Atelectasis

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Atelectasis

Background

Greek words ateles and ektasis meaning incomplete expansion One of the most commonly encountered abnormalities in chest radiology Divided physiologically into

Obstructive causes Non obstructive causes

What is atelectasis?

2 schools of thought

Alveolar collapse (volume loss) Fluid accumulation

Types

Obstructive

Compression atelectasis Right middle lobe syndrome Relaxation/passive atelectasis Adhesive atelectasis Cicatrization atelectasis Rounded atelectasis

NonNon-obstructive

Obstructive Atelectasis

Most common Causes: foreign body, tumor and mucus plugging Rate of development and extent depend on:

Extent of collateral ventilation Composition of inspired gas

Pathophysiology

Obstructive atelectasisObstruction of a bronchus Circulating blood absorbs gas in the peripheral alveoli Retraction of the affected lung

PathophysiologyUninvolved surrounding lung tissue distends Displacing the surrounding structures and mediastinal shift toward the atelectatic area Diaphragm is elevated and chest wall flattensObstructive atelectasis

Pathophysiology

Non obstructive atelectasis

Loss of contact between the visceral and parietal pleura Adhesive atelectasis

Due to lack of surfactant Due to filling by a tumor Due to scarring of the lung parenchyma

Replacement atelectasis

Cicatrization atelectasis

Pathophysiology

Platelike atelectasis

Also called discoid or subsegmental atelectasis Most commonly seen in CXR Probably occur because of obstruction of a small bronchus In hypoventilation, pulmonary embolism or LRTI

Pathophysiology

Post operative atelectasis

Due to diaphragmatic dysfunction and diminished surfactant activity Typically basilar and segmental

History

Signs and symptoms are determined by the rapidity with which the occlusion occurs Rapid bronchial occlusion sudden onset of dyspnea and cyanosis Slowly developing atelectasis maybe asymptomatic or with only minor symptoms

Middle lobe syndrome is often asymptomatic Irritation in the middle and right lower lobe bronchi may cause a severe hacking, non productive cough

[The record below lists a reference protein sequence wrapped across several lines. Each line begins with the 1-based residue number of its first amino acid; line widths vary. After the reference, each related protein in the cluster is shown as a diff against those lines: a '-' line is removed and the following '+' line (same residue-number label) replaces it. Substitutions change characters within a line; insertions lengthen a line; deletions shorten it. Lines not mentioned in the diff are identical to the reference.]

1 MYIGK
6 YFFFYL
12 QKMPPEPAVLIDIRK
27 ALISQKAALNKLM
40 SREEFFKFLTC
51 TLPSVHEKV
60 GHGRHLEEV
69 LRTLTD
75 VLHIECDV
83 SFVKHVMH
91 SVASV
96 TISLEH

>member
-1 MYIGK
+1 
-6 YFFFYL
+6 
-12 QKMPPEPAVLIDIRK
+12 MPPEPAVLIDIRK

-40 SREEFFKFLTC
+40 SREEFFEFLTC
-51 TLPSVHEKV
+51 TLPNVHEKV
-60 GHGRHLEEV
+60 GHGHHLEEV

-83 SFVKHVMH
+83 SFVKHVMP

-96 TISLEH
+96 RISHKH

Physical Examination

Dullness on the affected area Diminished or absent breath sounds

In atelectasis of the upper lobes breath sounds

bronchial

Chest excursion is reduced or absent Trachea and heart are deviated on the affected side

Causes

Primary cause: bronchial obstruction

Plugs of tenacious sputum Foreign bodies Endobronchial tumors Tumors, lymph node or an aneurysm By pleural fluid or air

External pulmonary compression

Causes

Abnormalities of surfactant production

In ARDS

Causes

Resorptive atelectasis

Bronchogenic carcinoma Obstruction from metastatic neoplasm Inflammatory etiology (TB, fungal infection) Aspirated foreign body Mucous plug Malpositioned endotracheal tube Extrinsic compression of an airway

Neoplasm, lymphadenopathy, aortic aneurysm or cardiac enlargement

Causes

Relaxation atelectasis

Pleural effusion Pneumothorax Large emphysematous bullae

Causes

Compression atelectasis

Chest wall, pleural, or intraparenchymal masses Loculated collections of pleural fluid

Causes

Adhesive atelectasis

Hyaline membrane disease ARDS Smoke inhalation Cardiac bypass surgery Prolonged shallow breathing

Causes

Cicatrization atelectasis

Idiopathic pulmonary fibrosis Chronic tuberculosis Fungal infections Alveoli filling of fluid or tumor Asbestos pleural plaques

Replacement atelectasis

Rounded atelectasis

Consequences

Impaired gas exchange Impaired lung mechanics Increased pulmonary vascular resistance Worsening lung injury

Consequences

Impaired gas exchange

Most obvious effect Basis: absence of ventilation with persistent perfusion (VQ mismatch)

Consequences

Impaired lung mechanics